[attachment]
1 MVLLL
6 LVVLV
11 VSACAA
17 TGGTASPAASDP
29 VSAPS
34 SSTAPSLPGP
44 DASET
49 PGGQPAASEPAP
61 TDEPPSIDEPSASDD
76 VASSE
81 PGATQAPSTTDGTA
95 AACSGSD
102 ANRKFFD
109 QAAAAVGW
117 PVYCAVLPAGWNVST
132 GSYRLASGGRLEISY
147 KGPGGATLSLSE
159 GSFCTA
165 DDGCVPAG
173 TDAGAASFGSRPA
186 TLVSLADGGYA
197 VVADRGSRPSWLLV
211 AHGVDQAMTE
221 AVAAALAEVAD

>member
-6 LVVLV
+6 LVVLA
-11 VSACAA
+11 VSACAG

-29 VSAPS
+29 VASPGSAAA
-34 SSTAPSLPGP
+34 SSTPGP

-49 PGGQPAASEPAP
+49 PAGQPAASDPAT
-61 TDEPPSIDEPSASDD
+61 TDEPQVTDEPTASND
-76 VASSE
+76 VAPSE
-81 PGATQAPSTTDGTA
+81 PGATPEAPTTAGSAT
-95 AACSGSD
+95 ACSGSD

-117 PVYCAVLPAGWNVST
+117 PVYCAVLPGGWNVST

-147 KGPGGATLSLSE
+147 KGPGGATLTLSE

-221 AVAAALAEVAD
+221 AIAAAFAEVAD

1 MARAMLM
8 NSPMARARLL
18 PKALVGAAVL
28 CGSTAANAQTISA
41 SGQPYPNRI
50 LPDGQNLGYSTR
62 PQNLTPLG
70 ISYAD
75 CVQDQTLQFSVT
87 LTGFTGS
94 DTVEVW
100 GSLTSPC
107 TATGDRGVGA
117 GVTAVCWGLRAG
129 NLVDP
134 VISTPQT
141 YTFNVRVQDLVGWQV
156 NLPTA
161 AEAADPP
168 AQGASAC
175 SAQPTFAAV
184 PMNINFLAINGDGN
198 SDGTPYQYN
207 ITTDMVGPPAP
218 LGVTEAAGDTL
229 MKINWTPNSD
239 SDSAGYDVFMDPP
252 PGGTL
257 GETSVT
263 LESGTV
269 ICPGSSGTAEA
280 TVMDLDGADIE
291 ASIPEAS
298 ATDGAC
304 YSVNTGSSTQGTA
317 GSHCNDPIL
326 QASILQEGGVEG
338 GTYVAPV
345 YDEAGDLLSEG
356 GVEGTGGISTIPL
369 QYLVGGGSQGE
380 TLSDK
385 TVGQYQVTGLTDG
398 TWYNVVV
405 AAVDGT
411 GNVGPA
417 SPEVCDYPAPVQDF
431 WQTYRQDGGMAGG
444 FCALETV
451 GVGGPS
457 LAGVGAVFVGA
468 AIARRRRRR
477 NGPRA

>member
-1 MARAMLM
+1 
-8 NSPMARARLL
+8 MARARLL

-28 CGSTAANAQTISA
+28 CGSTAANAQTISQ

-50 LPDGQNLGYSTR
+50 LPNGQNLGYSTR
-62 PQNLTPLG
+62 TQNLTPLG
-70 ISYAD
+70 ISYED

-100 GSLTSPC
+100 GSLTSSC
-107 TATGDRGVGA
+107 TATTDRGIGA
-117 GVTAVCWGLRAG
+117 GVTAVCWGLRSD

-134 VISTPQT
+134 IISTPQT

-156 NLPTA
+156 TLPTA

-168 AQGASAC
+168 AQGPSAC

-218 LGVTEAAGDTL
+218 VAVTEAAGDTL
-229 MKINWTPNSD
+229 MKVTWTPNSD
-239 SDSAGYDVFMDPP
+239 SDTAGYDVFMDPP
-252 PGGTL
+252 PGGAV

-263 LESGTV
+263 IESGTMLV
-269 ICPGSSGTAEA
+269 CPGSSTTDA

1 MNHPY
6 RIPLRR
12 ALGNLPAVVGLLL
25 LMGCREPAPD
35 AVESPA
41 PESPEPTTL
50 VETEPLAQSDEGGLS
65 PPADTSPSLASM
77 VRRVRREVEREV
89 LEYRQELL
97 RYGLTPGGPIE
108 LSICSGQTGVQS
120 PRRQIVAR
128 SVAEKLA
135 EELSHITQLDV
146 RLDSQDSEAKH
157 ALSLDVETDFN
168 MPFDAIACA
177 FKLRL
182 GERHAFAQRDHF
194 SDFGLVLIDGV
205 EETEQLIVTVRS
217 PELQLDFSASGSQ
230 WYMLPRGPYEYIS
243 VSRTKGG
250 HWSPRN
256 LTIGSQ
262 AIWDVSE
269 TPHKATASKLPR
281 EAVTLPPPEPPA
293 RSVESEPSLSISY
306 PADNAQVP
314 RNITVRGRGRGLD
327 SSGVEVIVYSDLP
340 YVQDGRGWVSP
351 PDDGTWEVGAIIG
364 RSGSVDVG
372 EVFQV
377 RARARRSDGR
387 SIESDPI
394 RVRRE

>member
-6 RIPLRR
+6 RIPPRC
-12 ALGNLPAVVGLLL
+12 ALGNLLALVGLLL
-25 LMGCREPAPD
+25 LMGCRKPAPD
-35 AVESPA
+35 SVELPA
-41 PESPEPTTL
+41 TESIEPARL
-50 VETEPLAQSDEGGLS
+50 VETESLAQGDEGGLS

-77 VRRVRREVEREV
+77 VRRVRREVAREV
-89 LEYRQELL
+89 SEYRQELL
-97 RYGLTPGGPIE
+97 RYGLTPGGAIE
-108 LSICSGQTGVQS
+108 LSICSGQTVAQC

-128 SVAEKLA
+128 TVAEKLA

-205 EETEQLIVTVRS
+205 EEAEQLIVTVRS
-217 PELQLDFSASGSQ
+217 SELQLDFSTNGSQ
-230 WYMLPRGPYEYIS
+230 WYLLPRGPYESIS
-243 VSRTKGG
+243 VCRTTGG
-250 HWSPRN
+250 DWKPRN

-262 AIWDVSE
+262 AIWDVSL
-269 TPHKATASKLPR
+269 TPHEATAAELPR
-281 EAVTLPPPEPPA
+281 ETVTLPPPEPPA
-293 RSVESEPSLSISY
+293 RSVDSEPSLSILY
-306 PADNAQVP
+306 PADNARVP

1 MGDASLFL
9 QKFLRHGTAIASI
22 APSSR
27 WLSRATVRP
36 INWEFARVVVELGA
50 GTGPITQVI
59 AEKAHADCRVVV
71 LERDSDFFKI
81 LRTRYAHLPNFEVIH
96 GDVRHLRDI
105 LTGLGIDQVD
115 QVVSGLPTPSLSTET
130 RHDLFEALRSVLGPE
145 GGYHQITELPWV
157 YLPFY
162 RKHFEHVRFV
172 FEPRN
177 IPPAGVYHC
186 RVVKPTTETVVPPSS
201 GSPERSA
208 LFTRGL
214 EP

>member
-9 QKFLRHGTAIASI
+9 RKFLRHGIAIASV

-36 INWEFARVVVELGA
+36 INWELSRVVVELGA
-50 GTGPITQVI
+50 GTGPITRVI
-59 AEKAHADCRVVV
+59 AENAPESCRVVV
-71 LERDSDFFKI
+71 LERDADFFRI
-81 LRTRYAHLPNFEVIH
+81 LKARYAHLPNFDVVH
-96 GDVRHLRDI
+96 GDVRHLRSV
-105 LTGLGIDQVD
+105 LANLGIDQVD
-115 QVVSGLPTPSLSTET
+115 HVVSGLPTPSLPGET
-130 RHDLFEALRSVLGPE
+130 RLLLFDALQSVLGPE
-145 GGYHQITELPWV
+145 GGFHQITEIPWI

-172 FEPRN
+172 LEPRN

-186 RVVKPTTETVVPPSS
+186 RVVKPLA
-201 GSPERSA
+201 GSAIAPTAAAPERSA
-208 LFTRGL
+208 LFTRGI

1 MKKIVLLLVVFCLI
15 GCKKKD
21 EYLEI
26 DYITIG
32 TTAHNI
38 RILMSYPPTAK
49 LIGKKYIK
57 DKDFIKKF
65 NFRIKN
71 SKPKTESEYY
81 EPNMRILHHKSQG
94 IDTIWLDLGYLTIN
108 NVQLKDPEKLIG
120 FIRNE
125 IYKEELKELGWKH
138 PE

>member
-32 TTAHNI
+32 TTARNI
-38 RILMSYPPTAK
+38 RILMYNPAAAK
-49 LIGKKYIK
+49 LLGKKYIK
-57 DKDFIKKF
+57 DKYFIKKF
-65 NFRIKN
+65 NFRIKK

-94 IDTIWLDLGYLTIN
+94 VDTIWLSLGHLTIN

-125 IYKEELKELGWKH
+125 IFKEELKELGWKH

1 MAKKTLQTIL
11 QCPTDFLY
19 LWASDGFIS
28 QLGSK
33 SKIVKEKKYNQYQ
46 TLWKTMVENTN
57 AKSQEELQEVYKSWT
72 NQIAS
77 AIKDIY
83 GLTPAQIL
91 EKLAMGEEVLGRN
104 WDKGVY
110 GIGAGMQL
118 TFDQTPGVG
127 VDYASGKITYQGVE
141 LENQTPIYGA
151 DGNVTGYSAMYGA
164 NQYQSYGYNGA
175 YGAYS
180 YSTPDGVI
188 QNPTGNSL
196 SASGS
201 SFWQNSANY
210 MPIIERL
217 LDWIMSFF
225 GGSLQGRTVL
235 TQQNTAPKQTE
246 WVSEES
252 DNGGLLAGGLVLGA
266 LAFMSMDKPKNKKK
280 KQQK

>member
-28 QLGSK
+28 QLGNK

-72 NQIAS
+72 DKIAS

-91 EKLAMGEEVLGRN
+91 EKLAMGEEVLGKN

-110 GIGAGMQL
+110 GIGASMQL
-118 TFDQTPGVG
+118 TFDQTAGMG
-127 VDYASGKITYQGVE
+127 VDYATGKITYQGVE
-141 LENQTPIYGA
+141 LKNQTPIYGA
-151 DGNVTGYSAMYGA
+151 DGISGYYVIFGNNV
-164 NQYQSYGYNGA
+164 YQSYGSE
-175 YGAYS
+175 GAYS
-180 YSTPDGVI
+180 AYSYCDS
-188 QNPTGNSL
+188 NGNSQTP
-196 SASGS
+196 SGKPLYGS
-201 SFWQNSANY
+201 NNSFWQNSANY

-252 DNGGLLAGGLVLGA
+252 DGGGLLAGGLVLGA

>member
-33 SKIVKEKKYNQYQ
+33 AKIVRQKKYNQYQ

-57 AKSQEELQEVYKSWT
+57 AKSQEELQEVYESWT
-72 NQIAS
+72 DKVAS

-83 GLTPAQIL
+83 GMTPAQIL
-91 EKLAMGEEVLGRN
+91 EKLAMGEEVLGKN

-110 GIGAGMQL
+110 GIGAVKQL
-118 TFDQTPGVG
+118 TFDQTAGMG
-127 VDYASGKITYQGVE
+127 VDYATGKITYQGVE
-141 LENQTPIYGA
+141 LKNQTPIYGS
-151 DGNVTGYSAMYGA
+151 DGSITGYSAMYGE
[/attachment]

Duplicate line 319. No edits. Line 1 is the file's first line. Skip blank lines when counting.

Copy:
104 WDKGVY